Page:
For Your Consideration: Angel Olsen's Burn Your Fire for No Witness Is the Underrated Self-Growth Record We All Need

For Your Consideration
Jasmine Albertson

KEXP is counting down our listeners top voted albums of the last 50 years in conjunction with our 2022 fall fundraising drive. In conjunction, KEXP's Editorial team is presenting 'For Your Consideration' some of their all-time favorite albums and what they mean to them. Today, Jasmine Albertson details how Angel Olsen's 2014 record 'Burn Your Fire for No Witness' helped her on her journey towards self-growth and makes a case for its importance in the "self-love" musical canon. Tune into KEXP from Oct. 15-21 to find out what makes the list. Love KEXP's programming and want to support our work? Make a gift to KEXP today.

I’ve written about love and heartbreak in often far-too-personal ways endlessly on this site already and, while I’d love to stop – if only to decrease the number of personal details revealed on a public platform – that’s unlikely to happen. As a deep romanticist, music itself is a wholly romantic art form, even when it’s not intended to be. And nothing hits harder for me than the romance of heartache.

There’s something about the ending of love, unrequited love, and/or the general longing for it that often feels deeper than the moments of being within the state of romantic happiness. The obsession, self-pity, and over-romanticization of another human being that’s often separate from reality is a state that allows oneself to be consumed by something outside of themselves so as to not actually have to face said reality. It’s a state I know well and one that only now that I feel like I’ve actually achieved happiness and self-love, can look back on and think, “Good God, that was a waste of time.”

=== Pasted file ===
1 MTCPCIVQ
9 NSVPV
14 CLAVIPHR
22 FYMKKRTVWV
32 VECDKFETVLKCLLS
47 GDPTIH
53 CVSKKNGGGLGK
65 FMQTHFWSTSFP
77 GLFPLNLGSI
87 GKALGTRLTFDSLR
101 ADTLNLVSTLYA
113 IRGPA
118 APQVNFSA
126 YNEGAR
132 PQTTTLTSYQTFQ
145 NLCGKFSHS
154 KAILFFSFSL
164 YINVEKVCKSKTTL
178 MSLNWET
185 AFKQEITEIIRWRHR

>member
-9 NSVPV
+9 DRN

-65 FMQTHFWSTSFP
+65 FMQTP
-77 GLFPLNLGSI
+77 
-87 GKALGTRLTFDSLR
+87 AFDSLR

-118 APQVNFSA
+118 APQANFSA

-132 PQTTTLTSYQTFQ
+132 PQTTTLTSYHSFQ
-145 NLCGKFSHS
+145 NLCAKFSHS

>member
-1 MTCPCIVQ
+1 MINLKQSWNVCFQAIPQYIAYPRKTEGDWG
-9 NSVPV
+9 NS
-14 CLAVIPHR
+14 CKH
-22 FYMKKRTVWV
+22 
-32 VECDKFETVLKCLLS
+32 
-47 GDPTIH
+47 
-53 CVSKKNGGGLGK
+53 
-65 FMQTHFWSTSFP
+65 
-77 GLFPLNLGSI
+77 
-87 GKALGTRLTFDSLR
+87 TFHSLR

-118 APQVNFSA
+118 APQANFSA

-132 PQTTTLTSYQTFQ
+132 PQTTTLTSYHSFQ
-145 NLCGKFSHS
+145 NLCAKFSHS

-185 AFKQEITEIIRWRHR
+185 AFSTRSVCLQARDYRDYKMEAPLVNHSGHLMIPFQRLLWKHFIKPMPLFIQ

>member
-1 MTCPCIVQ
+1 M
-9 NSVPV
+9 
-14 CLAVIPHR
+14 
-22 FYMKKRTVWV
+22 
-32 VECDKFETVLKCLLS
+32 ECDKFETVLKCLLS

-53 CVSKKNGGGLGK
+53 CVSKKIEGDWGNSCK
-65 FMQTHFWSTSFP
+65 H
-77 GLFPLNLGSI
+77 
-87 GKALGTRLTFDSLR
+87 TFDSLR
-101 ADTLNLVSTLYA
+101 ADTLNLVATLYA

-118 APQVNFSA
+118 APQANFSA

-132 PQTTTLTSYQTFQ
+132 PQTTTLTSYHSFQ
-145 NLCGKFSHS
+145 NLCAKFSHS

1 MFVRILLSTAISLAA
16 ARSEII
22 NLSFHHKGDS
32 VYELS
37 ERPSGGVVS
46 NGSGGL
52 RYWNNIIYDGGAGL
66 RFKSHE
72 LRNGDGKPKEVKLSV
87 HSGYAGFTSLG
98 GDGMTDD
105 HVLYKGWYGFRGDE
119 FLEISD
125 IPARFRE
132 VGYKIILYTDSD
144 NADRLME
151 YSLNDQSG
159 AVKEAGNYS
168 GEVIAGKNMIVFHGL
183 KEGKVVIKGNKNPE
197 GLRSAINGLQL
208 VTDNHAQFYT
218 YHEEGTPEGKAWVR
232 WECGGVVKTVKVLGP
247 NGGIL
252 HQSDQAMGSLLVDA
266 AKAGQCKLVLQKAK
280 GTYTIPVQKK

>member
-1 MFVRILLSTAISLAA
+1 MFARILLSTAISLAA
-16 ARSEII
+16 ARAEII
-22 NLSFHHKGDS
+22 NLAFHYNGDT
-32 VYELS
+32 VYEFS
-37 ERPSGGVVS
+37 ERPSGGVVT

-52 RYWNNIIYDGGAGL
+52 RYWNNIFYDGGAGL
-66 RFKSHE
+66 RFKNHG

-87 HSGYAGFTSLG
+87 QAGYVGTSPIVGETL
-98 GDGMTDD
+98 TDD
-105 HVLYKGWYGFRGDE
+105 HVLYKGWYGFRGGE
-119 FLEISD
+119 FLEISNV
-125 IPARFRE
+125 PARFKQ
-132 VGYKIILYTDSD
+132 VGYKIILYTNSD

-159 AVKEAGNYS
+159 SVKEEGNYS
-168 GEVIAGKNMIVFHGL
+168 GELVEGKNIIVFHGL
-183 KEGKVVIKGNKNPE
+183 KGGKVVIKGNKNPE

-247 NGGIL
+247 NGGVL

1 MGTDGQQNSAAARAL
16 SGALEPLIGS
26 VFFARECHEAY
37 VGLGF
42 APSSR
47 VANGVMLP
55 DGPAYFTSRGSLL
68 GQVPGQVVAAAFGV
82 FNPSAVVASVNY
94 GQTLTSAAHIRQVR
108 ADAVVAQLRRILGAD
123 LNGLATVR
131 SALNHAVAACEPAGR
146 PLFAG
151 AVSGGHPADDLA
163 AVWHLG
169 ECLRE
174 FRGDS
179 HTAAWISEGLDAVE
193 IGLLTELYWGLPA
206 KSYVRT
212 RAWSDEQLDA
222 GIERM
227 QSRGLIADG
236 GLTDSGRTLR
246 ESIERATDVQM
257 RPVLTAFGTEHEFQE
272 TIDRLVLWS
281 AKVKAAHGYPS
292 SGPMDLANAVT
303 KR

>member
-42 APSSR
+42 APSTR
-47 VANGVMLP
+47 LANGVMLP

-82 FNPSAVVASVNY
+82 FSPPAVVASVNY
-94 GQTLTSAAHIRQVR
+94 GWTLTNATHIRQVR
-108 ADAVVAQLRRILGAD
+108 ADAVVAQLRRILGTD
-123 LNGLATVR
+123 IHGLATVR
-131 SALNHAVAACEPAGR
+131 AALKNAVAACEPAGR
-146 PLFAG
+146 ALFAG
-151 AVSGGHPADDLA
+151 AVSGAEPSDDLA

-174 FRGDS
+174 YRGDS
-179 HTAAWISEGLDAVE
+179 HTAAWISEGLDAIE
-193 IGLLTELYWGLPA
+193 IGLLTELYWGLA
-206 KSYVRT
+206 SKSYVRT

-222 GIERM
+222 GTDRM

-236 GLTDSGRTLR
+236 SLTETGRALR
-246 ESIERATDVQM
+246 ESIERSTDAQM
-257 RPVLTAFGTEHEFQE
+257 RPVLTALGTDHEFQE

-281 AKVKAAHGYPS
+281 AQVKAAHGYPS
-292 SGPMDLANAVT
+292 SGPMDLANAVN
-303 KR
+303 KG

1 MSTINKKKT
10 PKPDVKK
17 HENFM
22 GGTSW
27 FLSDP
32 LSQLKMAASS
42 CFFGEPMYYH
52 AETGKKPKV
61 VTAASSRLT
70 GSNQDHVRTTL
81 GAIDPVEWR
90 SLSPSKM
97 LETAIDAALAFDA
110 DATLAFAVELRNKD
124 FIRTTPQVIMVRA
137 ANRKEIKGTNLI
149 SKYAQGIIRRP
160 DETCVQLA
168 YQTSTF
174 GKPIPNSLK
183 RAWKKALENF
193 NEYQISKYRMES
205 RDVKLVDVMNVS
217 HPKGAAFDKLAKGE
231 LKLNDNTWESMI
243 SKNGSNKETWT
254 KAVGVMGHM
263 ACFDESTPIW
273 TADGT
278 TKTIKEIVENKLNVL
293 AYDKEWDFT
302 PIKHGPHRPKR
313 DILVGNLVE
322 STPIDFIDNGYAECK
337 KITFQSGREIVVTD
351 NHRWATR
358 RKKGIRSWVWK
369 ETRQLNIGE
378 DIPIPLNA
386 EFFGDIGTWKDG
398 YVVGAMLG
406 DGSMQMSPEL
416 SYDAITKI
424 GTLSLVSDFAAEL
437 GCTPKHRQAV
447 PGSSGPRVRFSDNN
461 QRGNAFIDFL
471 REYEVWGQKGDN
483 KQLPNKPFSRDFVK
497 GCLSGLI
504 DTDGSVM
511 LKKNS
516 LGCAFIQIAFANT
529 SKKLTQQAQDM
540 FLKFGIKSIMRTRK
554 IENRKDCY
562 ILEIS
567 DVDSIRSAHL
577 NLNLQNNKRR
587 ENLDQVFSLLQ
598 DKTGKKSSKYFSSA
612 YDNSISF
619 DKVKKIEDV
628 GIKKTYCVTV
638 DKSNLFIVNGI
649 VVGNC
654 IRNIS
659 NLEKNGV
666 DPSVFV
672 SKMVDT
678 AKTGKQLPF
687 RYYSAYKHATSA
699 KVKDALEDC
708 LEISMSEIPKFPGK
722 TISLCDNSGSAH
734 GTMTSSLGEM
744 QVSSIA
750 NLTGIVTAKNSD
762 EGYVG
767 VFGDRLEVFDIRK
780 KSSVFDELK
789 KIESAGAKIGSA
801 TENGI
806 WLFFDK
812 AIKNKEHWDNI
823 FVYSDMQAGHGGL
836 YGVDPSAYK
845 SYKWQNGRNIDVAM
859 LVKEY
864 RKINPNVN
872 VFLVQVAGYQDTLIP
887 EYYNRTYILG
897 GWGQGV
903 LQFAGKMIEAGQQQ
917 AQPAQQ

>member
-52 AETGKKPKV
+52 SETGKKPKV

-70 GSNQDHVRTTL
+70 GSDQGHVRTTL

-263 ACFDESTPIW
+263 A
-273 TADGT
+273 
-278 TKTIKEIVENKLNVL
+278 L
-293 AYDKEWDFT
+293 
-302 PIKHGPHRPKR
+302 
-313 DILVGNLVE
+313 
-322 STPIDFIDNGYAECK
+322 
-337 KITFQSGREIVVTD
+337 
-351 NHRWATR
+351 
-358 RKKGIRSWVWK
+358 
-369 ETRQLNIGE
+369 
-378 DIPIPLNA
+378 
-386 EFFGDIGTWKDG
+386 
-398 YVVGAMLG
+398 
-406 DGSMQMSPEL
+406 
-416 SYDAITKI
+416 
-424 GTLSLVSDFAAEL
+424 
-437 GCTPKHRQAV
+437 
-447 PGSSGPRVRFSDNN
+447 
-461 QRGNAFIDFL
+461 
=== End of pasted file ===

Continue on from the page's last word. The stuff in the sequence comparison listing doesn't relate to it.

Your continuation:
The first time I saw Angel Olsen was in a tiny bagel shop in Moscow, Idaho in 2014 with only a group of maybe 15 people in attendance, the majority of which were other DJs at my college radio station. Burn Your Fire For No Witness had just been very freshly released, to the point where even us college DJs – of which we considered ourselves to be the epitome of music knowledge and taste – still weren’t super familiar with it yet. It’s a moment I’ll always treasure, being that close to the baby-banged goddess before she inevitably became the indie superstar she is now and made me a forever fan.